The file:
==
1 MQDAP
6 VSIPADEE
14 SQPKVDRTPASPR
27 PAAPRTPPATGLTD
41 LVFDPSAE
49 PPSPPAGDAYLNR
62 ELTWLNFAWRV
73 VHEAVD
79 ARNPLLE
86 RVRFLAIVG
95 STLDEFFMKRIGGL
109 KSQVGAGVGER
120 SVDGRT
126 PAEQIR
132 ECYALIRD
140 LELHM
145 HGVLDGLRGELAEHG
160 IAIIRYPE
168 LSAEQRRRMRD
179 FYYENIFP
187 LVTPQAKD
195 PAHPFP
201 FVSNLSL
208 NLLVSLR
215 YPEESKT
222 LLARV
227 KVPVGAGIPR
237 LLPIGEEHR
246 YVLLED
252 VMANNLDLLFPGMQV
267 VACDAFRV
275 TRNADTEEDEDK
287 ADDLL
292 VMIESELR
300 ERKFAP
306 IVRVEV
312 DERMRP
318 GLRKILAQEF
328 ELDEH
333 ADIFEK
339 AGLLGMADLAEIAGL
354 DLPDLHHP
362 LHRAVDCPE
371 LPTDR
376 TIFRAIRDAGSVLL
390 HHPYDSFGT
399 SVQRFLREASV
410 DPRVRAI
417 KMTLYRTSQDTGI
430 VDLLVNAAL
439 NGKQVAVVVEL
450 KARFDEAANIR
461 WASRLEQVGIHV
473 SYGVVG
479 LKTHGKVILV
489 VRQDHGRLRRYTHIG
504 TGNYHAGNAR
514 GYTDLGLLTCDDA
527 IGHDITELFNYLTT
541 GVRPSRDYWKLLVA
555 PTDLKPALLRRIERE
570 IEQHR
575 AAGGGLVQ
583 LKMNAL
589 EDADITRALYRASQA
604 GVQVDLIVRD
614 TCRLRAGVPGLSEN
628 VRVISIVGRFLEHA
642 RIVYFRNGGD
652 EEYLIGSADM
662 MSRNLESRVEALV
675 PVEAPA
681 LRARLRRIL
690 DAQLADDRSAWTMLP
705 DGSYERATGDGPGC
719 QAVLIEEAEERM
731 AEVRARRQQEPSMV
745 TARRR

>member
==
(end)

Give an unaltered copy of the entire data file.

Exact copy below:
1 MQDAP
6 VSIPADEE
14 SQPKVDRTPASPR
27 PAAPRTPPATGLTD
41 LVFDPSAE
49 PPSPPAGDAYLNR
62 ELTWLNFAWRV
73 VHEAVD
79 ARNPLLE
86 RVRFLAIVG
95 STLDEFFMKRIGGL
109 KSQVGAGVGER
120 SVDGRT
126 PAEQIR
132 ECYALIRD
140 LELHM
145 HGVLDGLRGELAEHG
160 IAIIRYPE
168 LSAEQRRRMRD
179 FYYENIFP
187 LVTPQAKD
195 PAHPFP
201 FVSNLSL
208 NLLVSLR
215 YPEESKT
222 LLARV
227 KVPVGAGIPR
237 LLPIGEEHR
246 YVLLED
252 VMANNLDLLFPGMQV
267 VACDAFRV
275 TRNADTEEDEDK
287 ADDLL
292 VMIESELR
300 ERKFAP
306 IVRVEV
312 DERMRP
318 GLRKILAQEF
328 ELDEH
333 ADIFEK
339 AGLLGMADLAEIAGL
354 DLPDLHHP
362 LHRAVDCPE
371 LPTDR
376 TIFRAIRDAGSVLL
390 HHPYDSFGT
399 SVQRFLREASV
410 DPRVRAI
417 KMTLYRTSQDTGI
430 VDLLVNAAL
439 NGKQVAVVVEL
450 KARFDEAANIR
461 WASRLEQVGIHV
473 SYGVVG
479 LKTHGKVILV
489 VRQDHGRLRRYTHIG
504 TGNYHAGNAR
514 GYTDLGLLTCDDA
527 IGHDITELFNYLTT
541 GVRPSRDYWKLLVA
555 PTDLKPALLRRIERE
570 IEQHR
575 AAGGGLVQ
583 LKMNAL
589 EDADITRALYRASQA
604 GVQVDLIVRD
614 TCRLRAGVPGLSEN
628 VRVISIVGRFLEHA
642 RIVYFRNGGD
652 EEYLIGSADM
662 MSRNLESRVEALV
675 PVEAPA
681 LRARLRRIL
690 DAQLADDRSAWTMLP
705 DGSYERATGDGPGC
719 QAVLIEEAEERM
731 AEVRARRQQEPSMV
745 TARRR

>member